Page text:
Here’s one question we never thought we’d ask in 2016: Is the Bank of England going to cut interest rates?
With traders starting to price in looser policy at the BOE and market expectations for the first increase in borrowing costs since the financial crisis pushed back to 2018, questions are shifting from how long officials will sit tight to whether the next move might even be a reduction. The Bank of Japan’sdecision to introduce negative rates last week prompted renewed speculation about whether a similar move in the U.K. could ever be possible.
“It’s not crazy to think the BOE might cut rates, but with economic conditions being reasonably solid, I genuinely don’t see why you would want to do that,” said Peter Dixon, an economist at Commerzbank AG in London. “I think it’s overdone. We have a market which is pricing in the worst-possible economic scenario for everywhere.”
Investors will watch for any signals from Governor Mark Carney when he presents the central bank’s latest economic forecasts on Thursday. He’s likely to downgrade the near-term growth and inflation outlook amid a weakening global economy, indicating U.K. borrowing costs aren’t moving higher from their record-low 0.5 percent any time soon. Data on Wednesday showed confidence at U.K. services companies fell to the lowest in three years last month.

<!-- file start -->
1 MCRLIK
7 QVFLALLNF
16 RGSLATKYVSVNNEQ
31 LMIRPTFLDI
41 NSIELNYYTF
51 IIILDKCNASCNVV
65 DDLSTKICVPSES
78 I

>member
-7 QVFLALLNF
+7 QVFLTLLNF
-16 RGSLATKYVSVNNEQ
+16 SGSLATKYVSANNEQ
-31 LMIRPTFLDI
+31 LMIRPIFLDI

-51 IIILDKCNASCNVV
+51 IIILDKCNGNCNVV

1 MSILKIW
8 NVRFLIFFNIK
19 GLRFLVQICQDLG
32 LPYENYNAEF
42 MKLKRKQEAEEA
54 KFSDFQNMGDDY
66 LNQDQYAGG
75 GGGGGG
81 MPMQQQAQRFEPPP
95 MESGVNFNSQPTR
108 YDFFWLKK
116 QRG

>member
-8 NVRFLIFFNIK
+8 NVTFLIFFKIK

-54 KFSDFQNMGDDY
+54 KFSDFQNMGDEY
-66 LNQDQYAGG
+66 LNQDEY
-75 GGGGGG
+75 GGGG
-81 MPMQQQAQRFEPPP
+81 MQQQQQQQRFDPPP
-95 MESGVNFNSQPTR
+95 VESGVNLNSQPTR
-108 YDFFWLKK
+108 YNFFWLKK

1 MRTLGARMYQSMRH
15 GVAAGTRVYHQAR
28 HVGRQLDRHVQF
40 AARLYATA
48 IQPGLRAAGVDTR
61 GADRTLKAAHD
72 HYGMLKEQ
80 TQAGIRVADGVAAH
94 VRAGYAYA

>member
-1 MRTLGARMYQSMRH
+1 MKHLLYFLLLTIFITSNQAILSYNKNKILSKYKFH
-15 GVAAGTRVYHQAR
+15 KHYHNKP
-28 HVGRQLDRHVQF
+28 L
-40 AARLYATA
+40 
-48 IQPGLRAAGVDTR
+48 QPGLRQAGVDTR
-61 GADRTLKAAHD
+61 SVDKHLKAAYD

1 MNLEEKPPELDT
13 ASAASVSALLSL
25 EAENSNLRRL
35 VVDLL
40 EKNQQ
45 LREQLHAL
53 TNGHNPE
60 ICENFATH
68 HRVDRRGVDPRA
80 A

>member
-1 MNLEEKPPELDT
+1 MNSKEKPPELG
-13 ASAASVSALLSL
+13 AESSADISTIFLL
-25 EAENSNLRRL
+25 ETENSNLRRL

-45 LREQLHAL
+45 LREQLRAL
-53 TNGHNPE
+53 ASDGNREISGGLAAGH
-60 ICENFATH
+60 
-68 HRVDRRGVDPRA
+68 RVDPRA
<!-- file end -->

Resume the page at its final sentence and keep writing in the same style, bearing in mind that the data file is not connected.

With the outlook darkening market expectations have undergone a dramatic shift in the past month and the short-sterling curve now implies a 25 basis-point rate increase in the second quarter of 2018. As recently as Jan. 4, traders saw liftoff at the BOE taking place in November 2016. Forward contracts are below 0.5 percent until the second quarter of next year.
Markets currently price in about a 30 percent probability of a BOE rate cut over the next 12 months, according to Morgan Stanley economists including Jacob Nell and Melanie Baker in London.
“This is difficult to justify,” they wrote in a note to clients. “We suspect that the current pricing is driven more by broader expectations that developed market central banks will have to ease more, so the pricing for the Monetary Policy Committee may remain rich for sometime, regardless of domestic fundamentals.”
The policy maker most likely to start calling for loosening may be Chief Economist Andy Haldane. In November, he said officials should be ready to “move off either foot depending on which way the data break.”
On Tuesday, two former BOE policy makers — John Gieve and Marian Bell — expressed doubts about the chance of a reduction, saying things would have to deteriorate a lot more before such a move would be justified.